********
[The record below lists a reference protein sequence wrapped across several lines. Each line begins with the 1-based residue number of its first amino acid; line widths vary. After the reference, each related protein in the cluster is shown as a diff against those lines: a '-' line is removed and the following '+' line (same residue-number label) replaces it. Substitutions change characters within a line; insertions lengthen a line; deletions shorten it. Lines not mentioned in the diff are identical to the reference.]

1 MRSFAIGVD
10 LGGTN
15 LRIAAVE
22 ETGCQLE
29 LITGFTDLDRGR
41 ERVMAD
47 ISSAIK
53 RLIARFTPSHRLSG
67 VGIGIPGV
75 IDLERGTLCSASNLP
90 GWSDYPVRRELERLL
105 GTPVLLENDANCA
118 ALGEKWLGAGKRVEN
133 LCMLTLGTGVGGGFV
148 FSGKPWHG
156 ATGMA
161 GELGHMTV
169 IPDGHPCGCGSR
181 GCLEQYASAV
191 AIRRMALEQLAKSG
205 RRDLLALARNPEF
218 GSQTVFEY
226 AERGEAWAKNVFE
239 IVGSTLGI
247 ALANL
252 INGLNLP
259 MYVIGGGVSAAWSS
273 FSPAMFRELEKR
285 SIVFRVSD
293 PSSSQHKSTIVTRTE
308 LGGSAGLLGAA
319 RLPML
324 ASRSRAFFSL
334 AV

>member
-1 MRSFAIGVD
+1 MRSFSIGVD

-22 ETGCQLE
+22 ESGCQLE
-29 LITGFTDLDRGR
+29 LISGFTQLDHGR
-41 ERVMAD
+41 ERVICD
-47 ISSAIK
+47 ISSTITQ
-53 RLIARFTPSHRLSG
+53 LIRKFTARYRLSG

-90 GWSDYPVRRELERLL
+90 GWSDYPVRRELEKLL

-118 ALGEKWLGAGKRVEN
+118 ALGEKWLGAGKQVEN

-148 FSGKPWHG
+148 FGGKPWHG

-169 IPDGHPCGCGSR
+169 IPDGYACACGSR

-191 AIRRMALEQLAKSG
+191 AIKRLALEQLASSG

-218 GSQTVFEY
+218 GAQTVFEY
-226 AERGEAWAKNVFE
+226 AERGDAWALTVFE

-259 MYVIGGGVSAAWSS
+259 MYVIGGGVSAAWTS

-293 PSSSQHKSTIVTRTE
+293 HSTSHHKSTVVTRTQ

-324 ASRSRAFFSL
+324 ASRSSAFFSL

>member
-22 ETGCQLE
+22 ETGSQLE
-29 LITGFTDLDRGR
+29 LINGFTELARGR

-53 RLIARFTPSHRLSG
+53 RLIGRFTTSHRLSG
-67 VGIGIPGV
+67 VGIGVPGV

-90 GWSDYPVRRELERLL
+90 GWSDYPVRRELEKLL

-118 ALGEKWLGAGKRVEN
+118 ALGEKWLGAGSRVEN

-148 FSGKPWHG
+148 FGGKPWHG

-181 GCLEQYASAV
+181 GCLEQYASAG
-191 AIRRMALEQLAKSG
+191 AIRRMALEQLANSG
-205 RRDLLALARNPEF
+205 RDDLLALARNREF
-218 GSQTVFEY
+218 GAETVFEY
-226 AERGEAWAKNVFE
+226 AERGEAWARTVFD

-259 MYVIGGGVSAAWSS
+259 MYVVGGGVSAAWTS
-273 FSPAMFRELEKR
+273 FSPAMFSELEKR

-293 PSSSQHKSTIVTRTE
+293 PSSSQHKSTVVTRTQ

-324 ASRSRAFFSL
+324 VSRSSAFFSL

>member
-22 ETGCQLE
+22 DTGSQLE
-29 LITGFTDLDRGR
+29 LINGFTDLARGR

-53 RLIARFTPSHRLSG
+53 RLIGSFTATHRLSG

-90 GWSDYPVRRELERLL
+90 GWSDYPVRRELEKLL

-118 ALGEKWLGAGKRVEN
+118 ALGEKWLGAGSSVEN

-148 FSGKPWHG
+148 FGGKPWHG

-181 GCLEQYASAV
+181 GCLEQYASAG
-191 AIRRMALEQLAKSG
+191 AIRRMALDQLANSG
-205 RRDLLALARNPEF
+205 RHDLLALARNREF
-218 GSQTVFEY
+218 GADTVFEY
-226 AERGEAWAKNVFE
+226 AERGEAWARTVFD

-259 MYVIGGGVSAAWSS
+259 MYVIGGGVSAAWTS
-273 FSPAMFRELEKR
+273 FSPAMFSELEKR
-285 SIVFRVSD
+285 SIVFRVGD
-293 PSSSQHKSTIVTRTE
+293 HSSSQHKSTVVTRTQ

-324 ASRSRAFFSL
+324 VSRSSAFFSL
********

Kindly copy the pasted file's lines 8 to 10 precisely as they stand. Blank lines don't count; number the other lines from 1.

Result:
47 ISSAIK
53 RLIARFTPSHRLSG
67 VGIGIPGV